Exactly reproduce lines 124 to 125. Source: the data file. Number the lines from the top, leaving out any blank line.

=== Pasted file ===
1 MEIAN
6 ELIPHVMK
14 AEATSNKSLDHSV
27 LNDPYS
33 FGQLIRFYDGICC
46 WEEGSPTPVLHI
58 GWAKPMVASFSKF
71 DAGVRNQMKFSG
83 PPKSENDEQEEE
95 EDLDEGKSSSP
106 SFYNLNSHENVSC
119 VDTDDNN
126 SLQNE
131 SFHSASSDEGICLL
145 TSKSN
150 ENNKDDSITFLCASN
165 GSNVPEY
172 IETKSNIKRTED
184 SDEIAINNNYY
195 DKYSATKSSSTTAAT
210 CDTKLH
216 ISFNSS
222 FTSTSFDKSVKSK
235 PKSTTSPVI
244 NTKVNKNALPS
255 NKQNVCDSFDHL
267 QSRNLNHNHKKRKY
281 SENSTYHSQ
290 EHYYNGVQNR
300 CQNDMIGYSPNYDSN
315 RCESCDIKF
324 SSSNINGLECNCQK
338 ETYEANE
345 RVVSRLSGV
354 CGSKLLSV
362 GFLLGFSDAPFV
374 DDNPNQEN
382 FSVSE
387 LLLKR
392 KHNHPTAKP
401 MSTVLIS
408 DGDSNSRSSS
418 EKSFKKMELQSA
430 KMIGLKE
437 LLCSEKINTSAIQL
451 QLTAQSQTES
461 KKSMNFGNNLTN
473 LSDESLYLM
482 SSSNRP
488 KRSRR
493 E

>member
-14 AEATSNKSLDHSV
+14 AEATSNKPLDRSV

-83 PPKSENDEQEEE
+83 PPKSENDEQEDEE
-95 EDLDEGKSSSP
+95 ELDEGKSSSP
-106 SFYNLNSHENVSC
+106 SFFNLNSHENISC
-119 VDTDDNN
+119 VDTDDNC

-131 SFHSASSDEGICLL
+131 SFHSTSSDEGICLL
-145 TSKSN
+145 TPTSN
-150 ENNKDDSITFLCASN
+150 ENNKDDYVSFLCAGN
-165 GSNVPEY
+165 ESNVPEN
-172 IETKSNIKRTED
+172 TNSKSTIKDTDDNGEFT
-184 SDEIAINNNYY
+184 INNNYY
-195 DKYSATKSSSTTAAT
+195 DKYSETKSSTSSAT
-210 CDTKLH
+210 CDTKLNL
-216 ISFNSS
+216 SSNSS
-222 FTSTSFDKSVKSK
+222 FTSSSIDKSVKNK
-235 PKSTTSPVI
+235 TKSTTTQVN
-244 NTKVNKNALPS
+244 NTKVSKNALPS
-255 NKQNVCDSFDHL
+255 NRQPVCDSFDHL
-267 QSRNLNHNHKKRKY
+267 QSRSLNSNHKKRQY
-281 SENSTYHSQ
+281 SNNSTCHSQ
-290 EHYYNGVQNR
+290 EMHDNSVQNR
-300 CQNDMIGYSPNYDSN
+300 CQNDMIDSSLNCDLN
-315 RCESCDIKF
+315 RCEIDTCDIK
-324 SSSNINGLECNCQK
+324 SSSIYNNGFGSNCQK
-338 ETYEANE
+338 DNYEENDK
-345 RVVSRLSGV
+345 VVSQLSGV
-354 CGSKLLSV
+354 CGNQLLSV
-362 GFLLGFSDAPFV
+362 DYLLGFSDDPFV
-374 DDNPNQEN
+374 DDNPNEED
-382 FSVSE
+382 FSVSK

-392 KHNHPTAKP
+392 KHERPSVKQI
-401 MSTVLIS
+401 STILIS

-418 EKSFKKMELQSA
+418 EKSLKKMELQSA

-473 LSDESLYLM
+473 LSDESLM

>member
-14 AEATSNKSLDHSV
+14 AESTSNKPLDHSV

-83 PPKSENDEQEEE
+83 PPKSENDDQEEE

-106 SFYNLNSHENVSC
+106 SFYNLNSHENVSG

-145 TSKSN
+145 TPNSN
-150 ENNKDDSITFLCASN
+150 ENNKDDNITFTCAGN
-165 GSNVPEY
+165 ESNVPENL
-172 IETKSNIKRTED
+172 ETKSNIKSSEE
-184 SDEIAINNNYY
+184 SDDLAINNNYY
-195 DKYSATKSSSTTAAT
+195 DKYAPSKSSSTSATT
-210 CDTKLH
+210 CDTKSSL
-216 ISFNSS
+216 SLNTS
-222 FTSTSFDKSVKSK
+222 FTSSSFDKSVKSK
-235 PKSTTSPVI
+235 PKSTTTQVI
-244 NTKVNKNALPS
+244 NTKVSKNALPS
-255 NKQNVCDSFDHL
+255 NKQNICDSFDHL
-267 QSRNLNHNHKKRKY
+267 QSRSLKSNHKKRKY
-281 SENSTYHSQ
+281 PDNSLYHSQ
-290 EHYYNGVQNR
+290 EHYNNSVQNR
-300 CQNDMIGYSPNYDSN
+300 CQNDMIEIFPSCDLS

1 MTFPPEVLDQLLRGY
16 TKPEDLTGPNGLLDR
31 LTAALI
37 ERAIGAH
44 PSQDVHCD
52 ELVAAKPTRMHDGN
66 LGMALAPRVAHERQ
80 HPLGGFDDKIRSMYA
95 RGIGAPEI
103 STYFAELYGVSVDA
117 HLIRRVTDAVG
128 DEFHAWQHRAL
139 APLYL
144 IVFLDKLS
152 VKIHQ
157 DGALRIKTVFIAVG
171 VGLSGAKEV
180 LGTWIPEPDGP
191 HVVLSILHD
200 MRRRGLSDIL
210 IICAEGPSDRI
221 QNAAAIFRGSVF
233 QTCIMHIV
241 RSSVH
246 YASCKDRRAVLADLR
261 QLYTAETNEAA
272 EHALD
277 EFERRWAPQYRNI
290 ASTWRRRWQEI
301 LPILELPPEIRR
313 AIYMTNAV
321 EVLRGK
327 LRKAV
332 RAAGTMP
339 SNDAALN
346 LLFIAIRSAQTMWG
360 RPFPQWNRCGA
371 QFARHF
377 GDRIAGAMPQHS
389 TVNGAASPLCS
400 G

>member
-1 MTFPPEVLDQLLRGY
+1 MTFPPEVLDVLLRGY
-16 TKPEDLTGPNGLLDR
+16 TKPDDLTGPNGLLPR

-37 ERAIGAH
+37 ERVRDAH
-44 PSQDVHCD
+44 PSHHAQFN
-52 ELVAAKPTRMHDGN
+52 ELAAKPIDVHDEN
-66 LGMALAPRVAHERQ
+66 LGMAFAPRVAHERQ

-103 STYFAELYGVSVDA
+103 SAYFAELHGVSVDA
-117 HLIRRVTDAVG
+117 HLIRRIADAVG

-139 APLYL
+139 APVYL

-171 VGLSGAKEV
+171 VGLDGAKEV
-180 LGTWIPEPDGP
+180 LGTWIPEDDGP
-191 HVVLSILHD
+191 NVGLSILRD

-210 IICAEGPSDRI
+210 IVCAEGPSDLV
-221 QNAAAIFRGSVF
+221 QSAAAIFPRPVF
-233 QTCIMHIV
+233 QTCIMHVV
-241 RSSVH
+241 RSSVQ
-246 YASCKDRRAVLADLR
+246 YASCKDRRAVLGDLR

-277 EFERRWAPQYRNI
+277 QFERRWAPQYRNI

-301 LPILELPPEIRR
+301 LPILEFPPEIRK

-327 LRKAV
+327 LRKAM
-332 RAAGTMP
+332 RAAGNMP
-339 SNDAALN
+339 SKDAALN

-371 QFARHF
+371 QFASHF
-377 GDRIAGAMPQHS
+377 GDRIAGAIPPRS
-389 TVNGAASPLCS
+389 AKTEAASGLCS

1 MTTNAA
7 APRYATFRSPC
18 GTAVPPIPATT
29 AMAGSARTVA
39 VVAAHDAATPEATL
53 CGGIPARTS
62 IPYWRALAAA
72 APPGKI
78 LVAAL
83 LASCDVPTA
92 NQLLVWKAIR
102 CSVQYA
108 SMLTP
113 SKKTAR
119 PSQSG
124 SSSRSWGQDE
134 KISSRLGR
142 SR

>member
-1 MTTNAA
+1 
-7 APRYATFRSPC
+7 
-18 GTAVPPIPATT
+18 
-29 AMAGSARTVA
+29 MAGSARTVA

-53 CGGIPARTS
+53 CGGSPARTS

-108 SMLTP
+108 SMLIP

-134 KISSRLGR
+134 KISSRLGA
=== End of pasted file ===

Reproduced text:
-83 PPKSENDEQEEE
+83 PPKSENDDQEEE